by Gary Shteyngart
Review by Henry Gonshak
There’s a rich literary genre that sews together the patches of the endless, multifaceted quilt that is the immigrant experience in America. It unfolds at least as far as Willa Cather’s brilliant novels, such as O Pioneers and My Antonia, published in the early 20th century, which describe the struggles of immigrant Scandinavians to scratch a living from the harsh soil of the western frontier. The genre continues with Henry Roth’s Depression-era masterpiece, Call it Sleep, about a sensitive immigrant boy enduring life with abusive parents in a teeming, impoverished Jewish ghetto in Manhattan. It goes on with more contemporary immigrant fiction, like Maxine Hong Kingston’s Woman Warrior and Chang-rae Lee’s Native Speaker, depicting the experiences of Asian families in America, whose parents obey the dictates of Asian culture by pressuring their children to strive in school as a first step to advancing into lucrative white collar professions.
Little Failure, by Gary Shteyngart. Born in the Soviet Union a few decades before the empire’s collapse, Shteyngart emigrated with his family to New York City in the late 1970s, when he was seven years old. His exodus was one wave in a sea of Soviet Jews allowed to leave the USSR in exchange for a hefty shipment of American grain.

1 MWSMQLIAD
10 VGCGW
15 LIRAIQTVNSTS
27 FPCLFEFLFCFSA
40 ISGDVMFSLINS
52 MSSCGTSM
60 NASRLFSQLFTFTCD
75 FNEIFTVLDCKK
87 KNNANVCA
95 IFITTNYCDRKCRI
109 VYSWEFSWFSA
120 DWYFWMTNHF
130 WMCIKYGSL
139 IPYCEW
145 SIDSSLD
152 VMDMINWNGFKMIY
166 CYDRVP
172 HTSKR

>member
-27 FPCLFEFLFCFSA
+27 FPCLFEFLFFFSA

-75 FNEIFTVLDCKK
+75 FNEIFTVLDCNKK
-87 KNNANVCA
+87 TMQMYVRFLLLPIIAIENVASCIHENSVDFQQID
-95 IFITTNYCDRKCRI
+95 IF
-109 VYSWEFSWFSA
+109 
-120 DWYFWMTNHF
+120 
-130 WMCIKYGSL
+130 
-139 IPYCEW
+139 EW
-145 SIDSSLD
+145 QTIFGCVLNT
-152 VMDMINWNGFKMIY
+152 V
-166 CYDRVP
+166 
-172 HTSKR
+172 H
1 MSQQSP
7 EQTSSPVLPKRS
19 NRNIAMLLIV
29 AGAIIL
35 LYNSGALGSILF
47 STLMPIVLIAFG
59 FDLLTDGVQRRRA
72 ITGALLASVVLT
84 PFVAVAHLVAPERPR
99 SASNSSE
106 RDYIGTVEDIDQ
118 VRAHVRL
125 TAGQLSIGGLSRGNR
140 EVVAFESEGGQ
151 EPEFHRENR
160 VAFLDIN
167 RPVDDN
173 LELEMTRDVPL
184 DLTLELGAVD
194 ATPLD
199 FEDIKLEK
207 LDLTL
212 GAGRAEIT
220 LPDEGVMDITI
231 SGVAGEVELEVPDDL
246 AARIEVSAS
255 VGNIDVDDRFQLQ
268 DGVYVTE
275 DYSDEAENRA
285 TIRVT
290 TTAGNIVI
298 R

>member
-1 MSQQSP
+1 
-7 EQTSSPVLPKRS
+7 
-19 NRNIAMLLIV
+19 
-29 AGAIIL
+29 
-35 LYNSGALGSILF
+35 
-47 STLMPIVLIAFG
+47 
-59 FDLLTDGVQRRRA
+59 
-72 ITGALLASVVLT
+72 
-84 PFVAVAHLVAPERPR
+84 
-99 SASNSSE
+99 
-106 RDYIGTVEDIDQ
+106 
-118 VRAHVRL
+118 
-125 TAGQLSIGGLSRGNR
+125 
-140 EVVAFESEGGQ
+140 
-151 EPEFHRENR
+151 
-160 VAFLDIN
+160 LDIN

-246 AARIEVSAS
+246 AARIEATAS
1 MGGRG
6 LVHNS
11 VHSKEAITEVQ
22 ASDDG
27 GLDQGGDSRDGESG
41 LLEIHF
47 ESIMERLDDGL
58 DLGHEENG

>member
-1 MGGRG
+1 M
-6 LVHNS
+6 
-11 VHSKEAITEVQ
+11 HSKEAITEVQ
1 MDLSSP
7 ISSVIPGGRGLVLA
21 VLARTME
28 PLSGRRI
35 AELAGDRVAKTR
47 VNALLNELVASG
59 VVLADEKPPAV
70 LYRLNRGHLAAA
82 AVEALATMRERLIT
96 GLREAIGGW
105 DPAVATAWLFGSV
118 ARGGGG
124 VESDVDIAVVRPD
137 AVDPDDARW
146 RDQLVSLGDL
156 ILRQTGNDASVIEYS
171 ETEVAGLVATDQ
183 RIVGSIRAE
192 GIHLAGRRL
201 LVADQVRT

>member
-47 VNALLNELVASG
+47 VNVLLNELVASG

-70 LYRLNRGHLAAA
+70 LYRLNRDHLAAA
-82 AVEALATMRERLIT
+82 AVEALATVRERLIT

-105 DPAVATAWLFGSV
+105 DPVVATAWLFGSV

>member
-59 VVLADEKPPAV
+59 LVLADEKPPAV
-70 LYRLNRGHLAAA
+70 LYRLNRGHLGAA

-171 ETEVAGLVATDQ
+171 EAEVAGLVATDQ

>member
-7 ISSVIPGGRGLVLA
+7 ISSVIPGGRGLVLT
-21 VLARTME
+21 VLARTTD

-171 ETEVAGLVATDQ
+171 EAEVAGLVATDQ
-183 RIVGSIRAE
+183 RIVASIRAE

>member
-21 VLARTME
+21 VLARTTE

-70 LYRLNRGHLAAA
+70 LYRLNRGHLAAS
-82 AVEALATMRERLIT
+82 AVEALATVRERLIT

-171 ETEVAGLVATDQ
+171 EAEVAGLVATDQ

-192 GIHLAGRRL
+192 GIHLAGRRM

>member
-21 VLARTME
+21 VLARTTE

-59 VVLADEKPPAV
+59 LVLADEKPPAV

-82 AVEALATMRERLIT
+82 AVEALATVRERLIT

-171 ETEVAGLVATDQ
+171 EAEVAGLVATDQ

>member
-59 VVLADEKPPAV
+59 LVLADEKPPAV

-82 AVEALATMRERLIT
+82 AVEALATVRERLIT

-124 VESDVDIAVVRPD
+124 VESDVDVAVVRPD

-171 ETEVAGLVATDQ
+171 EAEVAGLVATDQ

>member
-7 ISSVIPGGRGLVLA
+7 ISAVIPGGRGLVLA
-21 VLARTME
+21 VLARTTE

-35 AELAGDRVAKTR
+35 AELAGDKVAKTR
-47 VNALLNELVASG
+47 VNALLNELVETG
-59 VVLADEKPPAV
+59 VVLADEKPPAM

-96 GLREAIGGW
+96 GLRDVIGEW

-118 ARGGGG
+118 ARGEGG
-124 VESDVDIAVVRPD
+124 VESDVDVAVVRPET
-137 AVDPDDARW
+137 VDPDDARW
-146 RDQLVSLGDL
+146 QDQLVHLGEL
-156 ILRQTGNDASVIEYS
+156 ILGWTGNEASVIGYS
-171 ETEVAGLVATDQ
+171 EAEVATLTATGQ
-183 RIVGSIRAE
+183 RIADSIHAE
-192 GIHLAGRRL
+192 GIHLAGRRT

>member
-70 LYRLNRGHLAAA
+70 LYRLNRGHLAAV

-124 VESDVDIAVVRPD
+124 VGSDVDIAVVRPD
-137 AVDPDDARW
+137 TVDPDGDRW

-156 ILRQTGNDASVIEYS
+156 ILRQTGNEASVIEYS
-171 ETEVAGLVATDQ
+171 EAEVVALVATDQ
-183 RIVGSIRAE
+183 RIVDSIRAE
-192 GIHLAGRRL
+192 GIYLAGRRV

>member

I confess that I’ve always had a soft spot for immigrants, primarily because three of my four grandparents emigrated to America from elsewhere. My paternal grandparents were Polish Jews (though at the time they left, at the turn of the 20th century, eastern Poland was part of the Czarist empire). Coming to New York as children, my grandparents hauled themselves, in one generation, into the middle class. My grandfather started out pushing a hot dog stand in Manhattan, and then progressively climbed the economic ladder until by the time he retired, in late middle age, he was the proud owner of two clothing stores. My maternal grandmother was Cuban. Her family owned a hotel in Havana, and my American grandfather installed their plumbing. Clearly, had my immigrant grandparents remained in their native lands, the consequences would have been dire. My paternal grandparents would almost surely have perished in the Holocaust, the fate of most of my more distant relations. And, following the Communist revolution, my Cuban grandmother would have suffered under Castro’s dictatorship. Not surprisingly, all three were some of the most patriotic Americans I’ve ever known.